"I was born a slave" - Matalla tells his story
NOUAKCHOTT (Reuters) - Matalla is an adult former slave who escaped two years ago from his nomadic Arab masters in the deserts of northeast Mauritania. He does not know his last name or his age, but appears to be in his 30s or 40s.
A timid, soft-spoken man, who keeps his gaze lowered, he talked to Reuters at the Nouakchott headquarters of SOS-Esclaves (SOS-Slaves), a local anti-slavery group. He spoke in Hassaniya, an Arabic dialect used in Mauritania, via a translator.
Here is his story:
"I was born a slave.
"My masters were a warrior group of Arabs, the Reguibat. I worked as a shepherd of camels. When I was little, I looked after goats. I also made charcoal.
"As far as I know ... all my family, all my ancestors were slaves of that group ... My aunt, my brothers are still slaves with them. I've had no contact with them (since I escaped).
"The life was difficult and the fact that I was a slave made it even more so."
"I was never given any breakfast or lunch. I was allowed to eat the leftovers from the evening meal.
"We were sometimes tied up when we lost animals.
"I have a scar here (he points to his cheekbone, under his right eye), from where they hit me with a stick. It was my masters' children who did it, when I lost one of the animals.
"When I became conscious of what my situation was, I thought of the best way to escape without being caught. I knew that if I didn't find that way, I could be killed."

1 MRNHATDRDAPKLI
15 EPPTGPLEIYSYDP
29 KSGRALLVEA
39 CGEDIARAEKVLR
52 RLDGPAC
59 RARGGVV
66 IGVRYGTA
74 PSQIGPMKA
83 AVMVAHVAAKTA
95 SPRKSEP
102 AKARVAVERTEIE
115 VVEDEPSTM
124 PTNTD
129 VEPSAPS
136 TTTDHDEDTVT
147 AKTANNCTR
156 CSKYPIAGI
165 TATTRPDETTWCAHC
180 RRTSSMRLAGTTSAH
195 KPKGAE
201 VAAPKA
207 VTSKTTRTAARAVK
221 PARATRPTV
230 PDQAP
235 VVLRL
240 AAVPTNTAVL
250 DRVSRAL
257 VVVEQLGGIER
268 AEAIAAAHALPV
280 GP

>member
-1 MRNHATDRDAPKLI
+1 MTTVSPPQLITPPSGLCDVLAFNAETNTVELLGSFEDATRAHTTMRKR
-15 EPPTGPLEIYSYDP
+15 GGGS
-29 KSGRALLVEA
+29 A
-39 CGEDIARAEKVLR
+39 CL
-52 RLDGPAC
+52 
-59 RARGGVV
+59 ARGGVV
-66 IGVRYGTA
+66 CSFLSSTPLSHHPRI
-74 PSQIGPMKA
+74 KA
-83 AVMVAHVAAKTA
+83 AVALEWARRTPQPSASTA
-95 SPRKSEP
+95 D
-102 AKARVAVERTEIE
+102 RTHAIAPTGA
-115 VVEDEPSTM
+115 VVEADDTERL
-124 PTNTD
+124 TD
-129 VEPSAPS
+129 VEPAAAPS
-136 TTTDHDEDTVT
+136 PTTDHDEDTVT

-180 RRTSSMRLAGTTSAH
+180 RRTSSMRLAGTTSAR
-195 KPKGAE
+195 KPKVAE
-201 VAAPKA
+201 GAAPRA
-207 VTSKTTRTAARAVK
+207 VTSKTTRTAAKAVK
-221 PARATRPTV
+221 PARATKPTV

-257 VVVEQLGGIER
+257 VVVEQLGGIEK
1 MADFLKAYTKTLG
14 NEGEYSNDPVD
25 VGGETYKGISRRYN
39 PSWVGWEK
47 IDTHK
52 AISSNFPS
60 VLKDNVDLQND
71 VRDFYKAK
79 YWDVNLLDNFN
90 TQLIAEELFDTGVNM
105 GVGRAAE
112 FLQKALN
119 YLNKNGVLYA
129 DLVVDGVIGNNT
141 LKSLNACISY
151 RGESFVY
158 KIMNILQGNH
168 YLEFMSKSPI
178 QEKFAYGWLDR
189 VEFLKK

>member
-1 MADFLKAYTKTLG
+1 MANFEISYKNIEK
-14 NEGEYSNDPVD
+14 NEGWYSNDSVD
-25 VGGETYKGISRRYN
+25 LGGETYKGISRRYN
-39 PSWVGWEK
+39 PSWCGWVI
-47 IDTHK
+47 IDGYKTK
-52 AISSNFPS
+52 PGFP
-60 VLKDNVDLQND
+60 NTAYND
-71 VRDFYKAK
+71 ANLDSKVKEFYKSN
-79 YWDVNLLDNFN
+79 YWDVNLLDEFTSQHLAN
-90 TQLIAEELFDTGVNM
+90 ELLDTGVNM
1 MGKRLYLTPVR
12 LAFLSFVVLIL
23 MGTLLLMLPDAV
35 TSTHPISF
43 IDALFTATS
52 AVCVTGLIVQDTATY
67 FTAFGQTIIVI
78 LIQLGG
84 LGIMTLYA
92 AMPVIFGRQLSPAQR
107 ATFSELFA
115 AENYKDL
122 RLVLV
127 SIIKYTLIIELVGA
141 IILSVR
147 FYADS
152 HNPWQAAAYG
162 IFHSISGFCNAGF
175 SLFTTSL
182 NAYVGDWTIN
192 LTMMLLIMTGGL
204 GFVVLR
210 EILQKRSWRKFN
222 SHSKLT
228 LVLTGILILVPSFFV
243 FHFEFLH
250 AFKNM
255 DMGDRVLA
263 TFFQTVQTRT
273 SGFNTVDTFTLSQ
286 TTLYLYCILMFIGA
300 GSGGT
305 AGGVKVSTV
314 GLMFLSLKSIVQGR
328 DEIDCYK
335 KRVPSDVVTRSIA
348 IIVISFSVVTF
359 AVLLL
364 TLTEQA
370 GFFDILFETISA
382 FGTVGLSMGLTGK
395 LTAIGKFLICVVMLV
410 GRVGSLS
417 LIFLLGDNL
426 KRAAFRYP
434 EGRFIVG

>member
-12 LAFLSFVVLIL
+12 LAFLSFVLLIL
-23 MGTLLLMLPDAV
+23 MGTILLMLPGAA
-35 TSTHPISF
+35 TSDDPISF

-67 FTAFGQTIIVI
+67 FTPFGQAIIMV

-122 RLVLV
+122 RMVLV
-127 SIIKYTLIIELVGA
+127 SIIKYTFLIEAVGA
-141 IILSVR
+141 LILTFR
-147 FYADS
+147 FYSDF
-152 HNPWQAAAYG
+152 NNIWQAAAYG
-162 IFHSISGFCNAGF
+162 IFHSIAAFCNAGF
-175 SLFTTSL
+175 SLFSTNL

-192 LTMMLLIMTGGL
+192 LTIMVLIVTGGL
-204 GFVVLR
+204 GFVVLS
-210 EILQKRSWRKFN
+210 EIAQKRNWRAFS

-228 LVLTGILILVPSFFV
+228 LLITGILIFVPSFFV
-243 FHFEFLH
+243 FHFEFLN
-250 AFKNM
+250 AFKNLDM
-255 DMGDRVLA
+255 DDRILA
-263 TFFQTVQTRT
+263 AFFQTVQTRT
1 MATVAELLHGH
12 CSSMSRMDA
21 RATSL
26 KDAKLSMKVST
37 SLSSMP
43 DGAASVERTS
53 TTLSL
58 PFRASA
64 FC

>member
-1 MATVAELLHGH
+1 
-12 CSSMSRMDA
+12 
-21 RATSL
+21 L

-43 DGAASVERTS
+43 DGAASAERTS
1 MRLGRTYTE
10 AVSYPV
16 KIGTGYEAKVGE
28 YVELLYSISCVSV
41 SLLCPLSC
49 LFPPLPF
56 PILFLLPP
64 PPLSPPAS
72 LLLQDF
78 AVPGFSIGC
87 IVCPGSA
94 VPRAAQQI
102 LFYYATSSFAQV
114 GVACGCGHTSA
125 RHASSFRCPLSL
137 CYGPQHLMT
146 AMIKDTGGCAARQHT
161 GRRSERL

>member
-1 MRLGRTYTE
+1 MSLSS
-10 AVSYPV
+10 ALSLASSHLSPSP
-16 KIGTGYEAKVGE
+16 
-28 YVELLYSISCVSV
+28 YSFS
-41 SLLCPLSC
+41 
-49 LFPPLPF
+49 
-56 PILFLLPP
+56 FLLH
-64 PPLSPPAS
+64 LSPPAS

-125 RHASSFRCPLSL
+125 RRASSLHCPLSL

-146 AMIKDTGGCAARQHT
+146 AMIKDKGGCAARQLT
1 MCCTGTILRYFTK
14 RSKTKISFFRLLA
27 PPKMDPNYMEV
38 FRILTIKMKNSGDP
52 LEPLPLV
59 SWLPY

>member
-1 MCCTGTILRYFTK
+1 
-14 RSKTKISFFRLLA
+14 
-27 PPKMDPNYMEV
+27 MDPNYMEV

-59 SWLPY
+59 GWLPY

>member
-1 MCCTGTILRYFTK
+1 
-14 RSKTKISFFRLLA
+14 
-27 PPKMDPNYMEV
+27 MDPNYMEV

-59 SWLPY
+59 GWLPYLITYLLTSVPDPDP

He said that one day two years ago, out herding his masters' camels in the desert, he came across a group of Mauritanian soldiers in a vehicle who were looking for milk to drink. Their leader was a Haratine, a descendant of slaves.
"The head of the group asked me about my situation. He asked 'Do you want to stay with your masters or not? I will help you if you want to leave.'
"I said, 'Yes, I want to go,' as long as they could guarantee my safety.
"We went to get the milk. Then we left in the car. My masters were very angry.
"I told the soldiers that my masters tortured me, that they beat my sisters and brothers. I said 'I'd rather you shoot me, than be left here.'"
Question: How many slaves did your masters have?
Answer: They have many more than can be counted.
Question: How do you feel about being free?
Answer: The difference is that I am responsible for myself and don't have to put up with insults. I feel completely free. I do odd jobs. I want to work.
Question: Do you forgive your former masters?
Answer: No ... they are bad people. I wouldn't go back. I think of the members of my family who are still there.
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